After all of the gut-wrenching difficulty, pain, and sadness from finding out we were pregnant... to then finding out it was ectopic (you can catch up on that story if you missed it, in The Roller Coaster and the Roller Coaster - Part 2), the difficulty continued on.
After Dr. M confirmed that the pregnancy was in fact in my left tube and that it wasn't viable, we were given our two options for terminating: Laparoscopic surgery to manually go in and remove it or injectible medication called Methotrexate that would help end the pregnancy. After discussing both options with Dr. M, as well as the potential negative effects of both, he explained that, "If you were my daughter, I would honestly recommend the Methotrexate... but of course, it is completely up to you guys and either option would be ok."
Dr. M and the ultra sound tech. then left the room we were in to give the hubs and I a few minutes to gather ourselves and think about it, and told us we could come into the consultation room to meet with the nurse when we were ready, to discuss next steps.
So they left the room... and my husband and I looked at each other, lost... and we both just cried. How could all of this be happening? It just didn't make any sense? It wasn't fair... but then again, we were so far past the point of "fair" in all of this...
We had no choice, but to do the best we could to gather ourselves, and begin to discuss which option to choose so that we could move forward... And at that point, my naturally analytical mind began to race through each option, from all angles.
The Option of Surgery: Of course this was the more invasive of the two, but then again, probably the "quickest" and most efficient in ending the pregnancy. However, the risk (other than it actually being a "surgery" under general anesthesia), as explained by Dr. M was that there was a small possibility that not all of the cells from the pregnancy actually get removed and can sometimes continue to grow, which would mean taking a dosage of the injectible medication anyways.
The Option of Medication: The downside of this option was that the medication used is a very strong medication, often used in chemotherapy, because it's designed to attack living, rapidly-growing cells within the body (such as a developing pregnancy) and kill them. There were also various side-effects associated, such as severe cramping, nausea/ vomiting, headache, sores in the mouth, and even hair loss (which isn't very common when used for this purpose, but still possible). In addition, Dr. M explained that in a very small number of people, the initial dosage doesn't always work and sometimes a second dosage may be needed, which is even more taxing on the body. Even more so, the thought of pumping myself full of intense, poisonous drugs, all while I'm here trying to eat organically and remove almost all toxins from my body and my environment, seemed ridiculously unfair... and not to mention the irony.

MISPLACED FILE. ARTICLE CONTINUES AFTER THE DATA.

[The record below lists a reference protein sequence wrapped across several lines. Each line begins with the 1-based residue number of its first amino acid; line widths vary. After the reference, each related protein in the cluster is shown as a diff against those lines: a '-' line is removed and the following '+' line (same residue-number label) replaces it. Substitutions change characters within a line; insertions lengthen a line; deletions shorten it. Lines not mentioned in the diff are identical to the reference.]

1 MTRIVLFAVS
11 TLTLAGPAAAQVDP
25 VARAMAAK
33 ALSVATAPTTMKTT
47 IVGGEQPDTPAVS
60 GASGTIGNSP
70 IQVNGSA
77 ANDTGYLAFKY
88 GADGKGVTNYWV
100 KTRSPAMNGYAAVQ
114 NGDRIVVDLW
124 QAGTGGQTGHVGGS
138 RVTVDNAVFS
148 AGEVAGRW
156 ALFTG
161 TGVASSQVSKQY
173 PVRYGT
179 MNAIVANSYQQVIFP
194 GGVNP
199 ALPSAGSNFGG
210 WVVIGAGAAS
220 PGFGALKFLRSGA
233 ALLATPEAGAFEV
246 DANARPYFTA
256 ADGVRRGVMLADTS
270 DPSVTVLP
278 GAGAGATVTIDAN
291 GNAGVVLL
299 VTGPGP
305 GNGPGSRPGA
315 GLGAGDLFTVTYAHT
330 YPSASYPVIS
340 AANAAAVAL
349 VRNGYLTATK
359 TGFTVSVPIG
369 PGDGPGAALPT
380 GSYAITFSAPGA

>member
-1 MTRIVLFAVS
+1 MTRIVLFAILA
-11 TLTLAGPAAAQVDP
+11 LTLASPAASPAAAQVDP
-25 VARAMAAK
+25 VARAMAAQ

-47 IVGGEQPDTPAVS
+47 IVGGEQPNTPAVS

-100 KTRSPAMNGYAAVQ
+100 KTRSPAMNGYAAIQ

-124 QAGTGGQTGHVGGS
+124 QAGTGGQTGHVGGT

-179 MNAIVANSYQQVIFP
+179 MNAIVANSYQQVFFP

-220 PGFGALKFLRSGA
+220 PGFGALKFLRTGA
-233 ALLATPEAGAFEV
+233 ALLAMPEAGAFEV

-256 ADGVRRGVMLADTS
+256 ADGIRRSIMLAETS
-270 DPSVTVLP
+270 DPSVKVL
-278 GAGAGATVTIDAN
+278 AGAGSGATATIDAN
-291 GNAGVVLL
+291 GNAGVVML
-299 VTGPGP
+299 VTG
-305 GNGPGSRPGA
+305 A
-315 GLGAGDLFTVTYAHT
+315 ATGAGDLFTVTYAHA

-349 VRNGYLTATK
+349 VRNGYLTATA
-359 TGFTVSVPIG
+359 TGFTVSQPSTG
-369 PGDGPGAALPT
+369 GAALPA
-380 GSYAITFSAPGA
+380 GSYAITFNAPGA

However, based on Dr. M's recommendation, and taking into account that the first option was still surgery, and that I did have some difficulties after my first surgery, we decided to go with the Methotrexate.
From there, we discussed everything with the nurse coordinator, signed papers, and scheduled a time for me to come in the next day to actually be administered the medication (since it took about a day for them to get insurance approval and order the correct dosage for me, based on height and weight).
So the next afternoon, in the middle of my work day, I had to make a "pit-stop" at Dr. M's office to have the medication administered.
While I call it a "pit-stop," it was actually nothing shy of the worst appointment of my life. As I pulled into the parking lot a few minutes early, I just sat there in my car, processing the gravity of what I was about to do. What I had been forced to do.
I sat there and cried. I talked to my little bun (whom we had named "Baby E"). I apologized for having to do what I was about to do. I told him or her how much me and daddy loved them. I thanked him or her for the sacrifice they were making: to only live for a short, short while in my belly, but at the same time to bring hope to mommy and daddy that it was possible to get pregnant. I explained how I knew one day we will be able to be with him or her when daddy and I are called back home to heaven. I shared how much love already existed for this tiny little peanut, from so many people, and how he or she will always be in our hearts. I asked little Baby E to always watch over mommy and daddy... and to also take care of his or her's future siblings in heaven until mommy and daddy get the chance to meet them one day.
...And I cried.
...And cried some more...
And then I gathered myself, as much as possible, took a deep breath,,, and walked into Dr. M's office to do the most difficult thing that I've ever had to do...